The speech Abercrombie is to give this morning will have to address not just the state's financial picture, but the mounting problem of paying for whatever new agreements emerge. (Translation: Big Fat Tax Increases) 

There is a lot of political danger there. So far, Abercrombie and the public unions, except for the university professors, have not been a real team. The Abercrombie campaign may want the HSTA and the Hawaii Government Employees Association with him for further campaigns, but the cost will be high.  (Translation: Big Fat Tax Increases) 

It is assumed that the state's largest union, the HGEA, will ask for more than just the restoration of its 5 percent pay cuts — but the HGEA will have the added bargaining power of just waiting for binding arbitration to come down with a big pay raise. (Translation: Big Fat Tax Increases) 

read … Abercrombie's challenge is making nice with unions

Hilo Election Workers’ Suit Challenges Journalists’ ‘Shield Law’

WHT: Hilo attorney Ted Hong, who’s representing Elections Office Administrator Pat Nakamoto in her defamation lawsuit against former County Council Chairman Dominic Yagong and former County Clerk Jamae Kawauchi, filed the subpoena on Jan. 4 in 3rd Circuit Court. In it, he’s seeking the identities of individuals posting under the user-names “punatic,” “Taxedtodeath,” “punatic8,” “QQ,” “548991” and “rsjm.”

The document seeks “any and all account information, including but not limited to, name, birthdate, mailing address, telephone number(s), Internet protocol address, (and) name of Internet service provider.” The deadline for providing the information is today.

A legal disclaimer on the Tribune-Herald’s website contains the statement: “IP and email addresses of persons who post are not treated as confidential records and will be disclosed in response to valid legal process.”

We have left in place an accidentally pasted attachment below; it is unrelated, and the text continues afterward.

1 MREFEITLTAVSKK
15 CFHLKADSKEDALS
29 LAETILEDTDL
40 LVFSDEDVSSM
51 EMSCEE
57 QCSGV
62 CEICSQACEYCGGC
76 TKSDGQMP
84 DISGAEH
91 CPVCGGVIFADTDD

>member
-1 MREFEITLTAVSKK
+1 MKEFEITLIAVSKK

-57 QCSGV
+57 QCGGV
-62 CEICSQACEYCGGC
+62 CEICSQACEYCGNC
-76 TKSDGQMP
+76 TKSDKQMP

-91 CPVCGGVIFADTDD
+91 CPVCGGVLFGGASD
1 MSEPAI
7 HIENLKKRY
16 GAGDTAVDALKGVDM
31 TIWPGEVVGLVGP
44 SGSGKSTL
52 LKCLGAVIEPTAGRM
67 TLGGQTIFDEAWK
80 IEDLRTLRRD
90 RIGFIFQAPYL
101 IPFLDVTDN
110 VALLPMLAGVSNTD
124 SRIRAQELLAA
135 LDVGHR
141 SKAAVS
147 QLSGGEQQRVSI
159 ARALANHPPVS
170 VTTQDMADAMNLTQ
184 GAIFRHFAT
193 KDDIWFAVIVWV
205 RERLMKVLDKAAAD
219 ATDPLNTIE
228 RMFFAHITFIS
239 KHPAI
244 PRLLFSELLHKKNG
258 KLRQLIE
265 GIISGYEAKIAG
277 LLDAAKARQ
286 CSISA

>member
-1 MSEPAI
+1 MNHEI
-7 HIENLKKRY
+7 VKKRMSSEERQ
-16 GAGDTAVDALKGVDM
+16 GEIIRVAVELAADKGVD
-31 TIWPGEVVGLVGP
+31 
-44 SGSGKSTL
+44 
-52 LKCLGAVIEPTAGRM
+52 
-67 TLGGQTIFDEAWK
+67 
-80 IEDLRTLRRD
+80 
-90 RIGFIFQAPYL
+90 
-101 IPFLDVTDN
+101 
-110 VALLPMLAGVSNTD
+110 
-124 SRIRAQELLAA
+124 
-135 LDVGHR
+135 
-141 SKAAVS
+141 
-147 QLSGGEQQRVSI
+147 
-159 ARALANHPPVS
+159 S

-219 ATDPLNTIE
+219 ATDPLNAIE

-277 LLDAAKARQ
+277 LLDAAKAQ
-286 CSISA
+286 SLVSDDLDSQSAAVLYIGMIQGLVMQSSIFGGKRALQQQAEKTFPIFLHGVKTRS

“We are complying with the subpoena requests,” said David Bock, Tribune-Herald editor and news director for Stephens Media Hawaii. “We are very protective of our news sources and reporters’ work, but we have no control over what members of the public write in our website’s comments section.”

Hong also subpoenaed West Hawaii Today, seeking the notes of reporter Nancy Cook-Lauer regarding stories she wrote about the firing of Nakamoto and three other elections workers, and the flap that ensued.

Bock said Stephens Media is fighting that subpoena, noting that Hawaii has a “shield law” protecting journalists in most cases from having to turn over their notes or the identities of their sources unless all other avenues have been exhausted.

As a courtesy to the website posters, the Tribune-Herald notified them via email that the newspaper would be complying with the subpoenas, Bock said.

In response, one of the posters has filed a motion to quash Hong’s subpoena. The motion, filed by Hilo attorney Steve Strauss on behalf of “Doe Defendant Taxedtodeath,” states that his client’s “privacy and First Amendment rights, including the right to free speech and to petition the government, will be substantially impaired” by forced disclosure of the poster’s identity.

It also states that his client “fears retaliation for past speech using the pseudonym Taxedtodeath that has been critical of aspects of state and local government, including the Hawaii County Police Department and individual police officers.”

Nakamoto’s complaint alleges that Taxedtodeath used the posts to publish “information that was part of the ‘confidential’ investigative report authored and submitted by defendant CSII (Corporate Specialized Intelligence and Investigations).”

One of the posts, dated Jan. 30, 2012, states: “When we get to the depositions ask Ka‘u High School where they got the signs for their gym and ask Shikuma what other elected officials paid Shikuma for the signs he was making in our county facility.”

read … Making Campaign Signs on County Property

Wooley: PLDC Repeal ‘Going to be a Challenge’